Badminton re-routers Aaron Millar and KEC Deakon sit third after delivering a smart test for 32.4 — not quite the very competitive 28.8 they put on the board at the spring five-star, but still enough to put them well in the hunt here. They’re followed closely behind by Canada’s Mike Winter and El Mundo, who hold fourth place on 33.3, and who also rerouted from Badminton, where Mike opted not to run the gelding cross-country. Now, they make their Bramham debut with high hopes for the weekend to come.
“I didn’t run cross country at Badminton, because I just felt some fast horses — and I’m maybe not the fastest cross country rider anymore — they were sort of knocking on 30 time penalties and more,” explains Mike. “I really wanted to get my Paris MER, and he’s the one horse I have, so I made the decision to reroute and Jonathan Nelson, his half owner, is from up here, so this was always his choice over Badminton.”
The 14-year-old gelding shone in the busy, buzzy main arena — a testament, Mike says, to the amount of exposure European and British-based horses get to atmosphere from a young age: “He’s really good, and he doesn’t mind it at all. I think that’s good about actually moving from North America — to produce a horse in this country is way easier, if it’s a championship horse, because they do this since, like, Osberton, or even some of the events like Wellington. They just have a lot of opportunities for them to grow up.”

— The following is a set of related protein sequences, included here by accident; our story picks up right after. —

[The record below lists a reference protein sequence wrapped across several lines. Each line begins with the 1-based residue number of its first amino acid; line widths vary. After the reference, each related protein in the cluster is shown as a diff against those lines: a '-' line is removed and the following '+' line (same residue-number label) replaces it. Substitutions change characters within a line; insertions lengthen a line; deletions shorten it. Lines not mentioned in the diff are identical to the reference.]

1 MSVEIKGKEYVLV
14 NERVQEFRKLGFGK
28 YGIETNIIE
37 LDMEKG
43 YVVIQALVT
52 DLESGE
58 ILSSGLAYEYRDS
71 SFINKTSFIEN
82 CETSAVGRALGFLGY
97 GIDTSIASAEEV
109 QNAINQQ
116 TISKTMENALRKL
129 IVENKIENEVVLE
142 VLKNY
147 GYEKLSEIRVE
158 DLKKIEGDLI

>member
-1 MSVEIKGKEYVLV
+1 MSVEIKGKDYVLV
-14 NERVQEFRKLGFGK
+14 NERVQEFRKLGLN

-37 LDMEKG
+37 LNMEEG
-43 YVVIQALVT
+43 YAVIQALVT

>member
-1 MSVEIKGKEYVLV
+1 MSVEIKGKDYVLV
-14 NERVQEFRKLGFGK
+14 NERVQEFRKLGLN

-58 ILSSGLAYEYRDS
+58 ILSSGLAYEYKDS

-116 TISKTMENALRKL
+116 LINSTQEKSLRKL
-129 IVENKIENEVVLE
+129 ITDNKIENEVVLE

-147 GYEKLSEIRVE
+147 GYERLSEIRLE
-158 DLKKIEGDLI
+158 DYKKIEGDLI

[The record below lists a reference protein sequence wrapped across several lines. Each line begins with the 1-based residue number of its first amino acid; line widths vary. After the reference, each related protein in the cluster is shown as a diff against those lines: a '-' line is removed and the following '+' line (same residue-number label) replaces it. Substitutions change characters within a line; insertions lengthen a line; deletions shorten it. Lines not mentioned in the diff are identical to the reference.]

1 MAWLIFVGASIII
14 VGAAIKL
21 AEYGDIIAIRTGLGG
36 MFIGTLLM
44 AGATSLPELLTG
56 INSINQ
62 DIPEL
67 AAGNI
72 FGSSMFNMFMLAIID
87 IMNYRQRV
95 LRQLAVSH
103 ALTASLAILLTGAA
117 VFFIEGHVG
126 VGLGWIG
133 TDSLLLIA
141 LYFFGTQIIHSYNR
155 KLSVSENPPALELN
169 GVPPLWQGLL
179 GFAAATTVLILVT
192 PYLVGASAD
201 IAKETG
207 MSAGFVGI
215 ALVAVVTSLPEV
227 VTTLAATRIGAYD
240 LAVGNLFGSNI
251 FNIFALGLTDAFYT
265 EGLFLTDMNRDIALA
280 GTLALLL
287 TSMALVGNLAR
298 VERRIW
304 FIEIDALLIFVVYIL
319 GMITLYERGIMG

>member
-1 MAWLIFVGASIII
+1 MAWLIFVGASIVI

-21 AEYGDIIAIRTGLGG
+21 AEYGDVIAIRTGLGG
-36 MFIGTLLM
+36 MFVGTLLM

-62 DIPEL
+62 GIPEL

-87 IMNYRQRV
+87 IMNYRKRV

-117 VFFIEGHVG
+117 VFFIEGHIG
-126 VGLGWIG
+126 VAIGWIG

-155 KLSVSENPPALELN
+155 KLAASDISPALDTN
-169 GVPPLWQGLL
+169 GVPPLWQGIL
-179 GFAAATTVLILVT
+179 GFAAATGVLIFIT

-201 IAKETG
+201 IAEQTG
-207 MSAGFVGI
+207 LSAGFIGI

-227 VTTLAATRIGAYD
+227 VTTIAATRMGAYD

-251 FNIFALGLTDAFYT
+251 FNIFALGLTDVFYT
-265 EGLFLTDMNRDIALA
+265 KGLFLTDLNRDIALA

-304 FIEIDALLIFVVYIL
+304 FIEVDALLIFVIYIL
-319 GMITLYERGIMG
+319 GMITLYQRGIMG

For Mike himself, having a horse with the innate ability of El Mundo, who originally came to his yard as a young sales horse but, after a long rehab period from an injury, became part of the family, is also transformative.
“I grew up riding thoroughbreds that you couldn’t push and that like, you always had to work to keep them up. He wants to be uphill. He’s easy and has a good temperament, and so I’ve just got to let his engine work. Sometimes I’m happy with something that’s what I call sub-powered; just like, a nice test. Matt Ryan said to me at Badminton last year, ‘I think you almost got time penalties!’ Fair enough — dressage is not naturally my thing. But to have a nice horse teaches you, doesn’t it?”
The top five is rounded out by Sarah Bullimore, who sits equal with Mike on a 33.3 after a smart test with the nine-year-old Evita AP.
Britain’s toughest, most terrain-heavy four-stars are always the ones that draw the most significant field of French entries, and Bramham is no exception. France holds the crown in the prestigious under-25 CCI4*-L, but in the absence of last year’s winners, Heloïse Le Guern and her French team mount Canakine du Sudre, one of her compatriots is making a great effort to keep the trophy in situ across the Channel.